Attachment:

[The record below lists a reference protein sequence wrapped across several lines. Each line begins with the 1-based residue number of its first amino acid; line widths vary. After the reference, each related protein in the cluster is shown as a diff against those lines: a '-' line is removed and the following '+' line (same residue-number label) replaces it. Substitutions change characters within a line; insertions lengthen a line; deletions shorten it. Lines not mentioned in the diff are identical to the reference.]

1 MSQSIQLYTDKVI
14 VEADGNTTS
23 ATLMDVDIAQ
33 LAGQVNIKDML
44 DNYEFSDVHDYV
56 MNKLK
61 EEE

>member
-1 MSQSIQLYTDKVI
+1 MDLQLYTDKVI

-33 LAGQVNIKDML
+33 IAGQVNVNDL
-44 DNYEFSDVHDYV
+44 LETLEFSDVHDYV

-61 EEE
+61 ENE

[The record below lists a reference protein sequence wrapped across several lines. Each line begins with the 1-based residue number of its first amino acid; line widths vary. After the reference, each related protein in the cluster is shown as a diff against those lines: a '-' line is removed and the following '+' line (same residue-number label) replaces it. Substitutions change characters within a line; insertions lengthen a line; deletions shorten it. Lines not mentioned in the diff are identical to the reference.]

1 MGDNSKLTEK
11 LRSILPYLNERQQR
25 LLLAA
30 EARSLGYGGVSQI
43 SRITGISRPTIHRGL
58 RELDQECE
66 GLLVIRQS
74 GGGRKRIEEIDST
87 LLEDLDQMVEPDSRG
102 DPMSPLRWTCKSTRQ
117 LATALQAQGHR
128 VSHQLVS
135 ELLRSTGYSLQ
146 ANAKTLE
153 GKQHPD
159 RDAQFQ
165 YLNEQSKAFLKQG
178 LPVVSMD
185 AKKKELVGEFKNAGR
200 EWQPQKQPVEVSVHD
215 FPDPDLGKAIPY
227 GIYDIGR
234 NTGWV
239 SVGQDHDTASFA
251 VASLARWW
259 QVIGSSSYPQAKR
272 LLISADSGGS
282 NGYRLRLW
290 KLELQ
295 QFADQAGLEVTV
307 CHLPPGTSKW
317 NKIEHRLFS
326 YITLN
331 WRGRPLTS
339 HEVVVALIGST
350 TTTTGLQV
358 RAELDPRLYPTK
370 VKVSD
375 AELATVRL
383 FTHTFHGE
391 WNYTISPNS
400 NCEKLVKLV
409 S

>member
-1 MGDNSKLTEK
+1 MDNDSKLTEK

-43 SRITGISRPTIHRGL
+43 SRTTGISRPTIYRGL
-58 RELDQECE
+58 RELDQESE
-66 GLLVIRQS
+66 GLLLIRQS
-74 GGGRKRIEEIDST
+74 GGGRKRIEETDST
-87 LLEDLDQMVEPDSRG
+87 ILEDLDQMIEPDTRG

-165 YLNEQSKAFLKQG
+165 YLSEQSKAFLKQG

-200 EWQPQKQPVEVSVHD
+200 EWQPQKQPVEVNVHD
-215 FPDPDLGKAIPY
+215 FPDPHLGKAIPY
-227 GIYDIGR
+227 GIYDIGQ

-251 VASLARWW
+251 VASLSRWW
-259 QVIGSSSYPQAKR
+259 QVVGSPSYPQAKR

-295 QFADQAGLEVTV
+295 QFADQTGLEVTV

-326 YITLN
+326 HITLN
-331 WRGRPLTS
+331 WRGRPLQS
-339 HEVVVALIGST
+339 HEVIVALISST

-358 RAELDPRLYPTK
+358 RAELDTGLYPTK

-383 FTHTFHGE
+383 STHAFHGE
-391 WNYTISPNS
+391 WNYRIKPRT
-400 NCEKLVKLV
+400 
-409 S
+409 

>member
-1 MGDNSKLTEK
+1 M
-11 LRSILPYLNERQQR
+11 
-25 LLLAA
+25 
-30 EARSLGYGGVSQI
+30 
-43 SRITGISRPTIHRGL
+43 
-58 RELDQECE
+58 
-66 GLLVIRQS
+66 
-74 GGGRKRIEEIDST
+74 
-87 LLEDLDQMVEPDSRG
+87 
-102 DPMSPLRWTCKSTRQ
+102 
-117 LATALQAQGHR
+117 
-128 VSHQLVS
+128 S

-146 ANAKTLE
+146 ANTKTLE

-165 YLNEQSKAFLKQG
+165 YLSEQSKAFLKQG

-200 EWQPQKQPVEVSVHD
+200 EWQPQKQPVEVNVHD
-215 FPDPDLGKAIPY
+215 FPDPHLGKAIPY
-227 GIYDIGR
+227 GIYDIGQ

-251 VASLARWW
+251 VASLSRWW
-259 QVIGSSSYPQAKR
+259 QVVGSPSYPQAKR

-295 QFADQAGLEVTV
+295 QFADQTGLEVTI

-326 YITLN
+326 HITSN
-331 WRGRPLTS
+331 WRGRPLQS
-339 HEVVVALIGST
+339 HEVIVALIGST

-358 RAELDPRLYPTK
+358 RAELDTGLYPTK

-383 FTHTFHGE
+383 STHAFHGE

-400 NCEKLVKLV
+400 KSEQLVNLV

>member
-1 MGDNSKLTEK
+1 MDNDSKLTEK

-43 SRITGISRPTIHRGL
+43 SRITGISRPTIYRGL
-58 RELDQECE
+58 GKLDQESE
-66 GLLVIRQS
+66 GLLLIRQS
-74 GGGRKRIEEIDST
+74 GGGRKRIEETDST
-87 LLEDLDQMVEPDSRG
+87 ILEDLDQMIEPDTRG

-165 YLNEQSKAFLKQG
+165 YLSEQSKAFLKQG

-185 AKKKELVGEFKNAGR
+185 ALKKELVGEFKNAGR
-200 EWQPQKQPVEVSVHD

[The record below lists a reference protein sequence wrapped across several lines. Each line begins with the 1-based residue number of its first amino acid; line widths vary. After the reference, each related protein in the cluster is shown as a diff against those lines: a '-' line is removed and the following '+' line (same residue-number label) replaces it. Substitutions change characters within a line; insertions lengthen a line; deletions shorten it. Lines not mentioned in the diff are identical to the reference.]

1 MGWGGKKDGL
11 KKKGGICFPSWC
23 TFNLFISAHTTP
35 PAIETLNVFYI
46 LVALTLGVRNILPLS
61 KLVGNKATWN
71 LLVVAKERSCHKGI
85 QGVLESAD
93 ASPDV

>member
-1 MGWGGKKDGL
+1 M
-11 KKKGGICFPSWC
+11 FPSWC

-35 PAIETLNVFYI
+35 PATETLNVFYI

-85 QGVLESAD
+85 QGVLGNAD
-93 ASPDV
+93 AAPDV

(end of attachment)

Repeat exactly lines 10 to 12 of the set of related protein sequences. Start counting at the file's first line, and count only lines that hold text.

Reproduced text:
-1 MSQSIQLYTDKVI
+1 MDLQLYTDKVI

-33 LAGQVNIKDML